This presentation reports on the performance and optimization of the Broad Run membrane filtration reactor (MBR) system during the first two years of operation. During the first 18 months of operation, the membrane flux was, on average, between 25 to 35 L/m2/hour (approximately
15-20 gfd/ft2), and the average MLSS concentration in the membrane tanks ranged from 5,000 to 9,000 mg/l. Single-point addition of alum upstream of the membrane reactor for phosphorus removal, coupled with enhanced biological-P removal in the MBR, was able to maintain the average
concentration of TP below the detection limit of 0.05 mg/L. Alum doses significantly higher than 100 mg/L during the first six months of operation were associated with a reduction of membrane permeability. Alum doses of less than 60 mg/L (less than 2 molar alum/o-P ratios) were also associated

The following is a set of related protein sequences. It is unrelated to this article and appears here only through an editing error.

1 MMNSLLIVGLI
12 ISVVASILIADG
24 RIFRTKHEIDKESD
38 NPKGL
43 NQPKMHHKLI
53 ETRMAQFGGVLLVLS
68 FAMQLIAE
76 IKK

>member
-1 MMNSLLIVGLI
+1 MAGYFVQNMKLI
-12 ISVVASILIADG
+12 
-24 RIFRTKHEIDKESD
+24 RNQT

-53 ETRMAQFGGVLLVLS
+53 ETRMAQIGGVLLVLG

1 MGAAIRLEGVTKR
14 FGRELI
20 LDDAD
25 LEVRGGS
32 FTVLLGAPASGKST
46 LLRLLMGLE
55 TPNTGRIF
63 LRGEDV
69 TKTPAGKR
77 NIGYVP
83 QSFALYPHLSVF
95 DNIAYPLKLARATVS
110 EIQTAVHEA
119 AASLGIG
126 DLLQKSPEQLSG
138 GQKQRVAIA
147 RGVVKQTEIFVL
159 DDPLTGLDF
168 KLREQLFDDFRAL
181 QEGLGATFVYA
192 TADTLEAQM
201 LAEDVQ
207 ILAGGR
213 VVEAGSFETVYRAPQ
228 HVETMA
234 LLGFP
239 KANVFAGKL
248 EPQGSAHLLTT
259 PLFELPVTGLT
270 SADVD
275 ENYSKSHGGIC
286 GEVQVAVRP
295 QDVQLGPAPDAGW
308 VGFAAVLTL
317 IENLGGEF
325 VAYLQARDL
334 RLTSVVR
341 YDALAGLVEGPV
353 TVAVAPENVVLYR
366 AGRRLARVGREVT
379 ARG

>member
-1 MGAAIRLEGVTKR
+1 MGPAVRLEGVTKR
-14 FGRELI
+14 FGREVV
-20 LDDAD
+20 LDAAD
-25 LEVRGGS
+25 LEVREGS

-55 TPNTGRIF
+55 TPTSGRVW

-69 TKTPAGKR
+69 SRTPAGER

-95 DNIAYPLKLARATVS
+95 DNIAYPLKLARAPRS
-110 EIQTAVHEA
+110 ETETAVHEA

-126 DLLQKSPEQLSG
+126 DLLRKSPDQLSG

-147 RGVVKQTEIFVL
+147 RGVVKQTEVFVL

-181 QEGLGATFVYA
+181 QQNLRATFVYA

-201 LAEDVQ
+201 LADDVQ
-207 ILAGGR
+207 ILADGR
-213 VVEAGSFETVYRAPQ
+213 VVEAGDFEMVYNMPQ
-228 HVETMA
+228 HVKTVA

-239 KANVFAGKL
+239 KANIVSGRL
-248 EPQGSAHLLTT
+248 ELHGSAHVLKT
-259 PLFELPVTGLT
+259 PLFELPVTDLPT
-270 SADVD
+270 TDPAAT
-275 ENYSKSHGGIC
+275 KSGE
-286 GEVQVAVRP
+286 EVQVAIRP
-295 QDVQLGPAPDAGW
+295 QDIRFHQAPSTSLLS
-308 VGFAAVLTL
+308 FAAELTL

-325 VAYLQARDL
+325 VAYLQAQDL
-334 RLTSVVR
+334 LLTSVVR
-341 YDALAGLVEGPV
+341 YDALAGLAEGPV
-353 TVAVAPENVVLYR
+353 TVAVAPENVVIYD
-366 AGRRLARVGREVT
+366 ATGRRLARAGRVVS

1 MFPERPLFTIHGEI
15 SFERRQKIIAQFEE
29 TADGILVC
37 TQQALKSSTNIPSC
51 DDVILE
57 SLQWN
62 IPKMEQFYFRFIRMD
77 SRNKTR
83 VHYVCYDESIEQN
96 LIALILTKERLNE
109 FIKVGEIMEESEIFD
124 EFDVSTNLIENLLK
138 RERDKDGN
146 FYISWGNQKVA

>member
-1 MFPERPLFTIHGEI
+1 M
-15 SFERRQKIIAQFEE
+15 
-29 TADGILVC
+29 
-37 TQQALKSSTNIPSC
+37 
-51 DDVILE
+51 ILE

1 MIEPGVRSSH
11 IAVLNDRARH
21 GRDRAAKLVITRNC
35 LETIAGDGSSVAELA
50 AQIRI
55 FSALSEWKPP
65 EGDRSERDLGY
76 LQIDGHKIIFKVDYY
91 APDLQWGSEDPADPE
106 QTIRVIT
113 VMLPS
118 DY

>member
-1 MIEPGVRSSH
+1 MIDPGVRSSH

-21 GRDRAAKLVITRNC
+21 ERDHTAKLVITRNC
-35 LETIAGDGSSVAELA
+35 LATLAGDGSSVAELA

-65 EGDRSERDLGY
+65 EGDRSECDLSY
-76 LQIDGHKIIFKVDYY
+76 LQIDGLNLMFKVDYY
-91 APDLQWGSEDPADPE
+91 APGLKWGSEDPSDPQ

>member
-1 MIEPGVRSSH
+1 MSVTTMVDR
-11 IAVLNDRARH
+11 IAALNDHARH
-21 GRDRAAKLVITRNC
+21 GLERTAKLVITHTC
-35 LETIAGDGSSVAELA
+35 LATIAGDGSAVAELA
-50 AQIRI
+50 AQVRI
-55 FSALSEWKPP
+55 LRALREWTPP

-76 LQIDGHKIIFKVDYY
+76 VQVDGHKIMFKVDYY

with a four fold increase in the time to filter (TTF), and a drop in permeability of about 25%. Use of the maximum flow capacity of internal recycle pumps, along with automatic dissolved oxygen control by a plant-wide control system, were key factors in the optimization of overall biological
performance of the MBR. Citric acid and sodium hypochlorite were used during maintenance and recovery cleans. Between recovery-cleaning cycles membrane permeability typically dropped from 10 to 2 L/ (hour. M2.bar), and the trans membrane pressure (TMP) was allowed to increase by
0.4 bar (approximately 5 psi). The membrane cassettes were successfully cleaned-in-place three times in the first 20 months of operation to recover membrane permeability.
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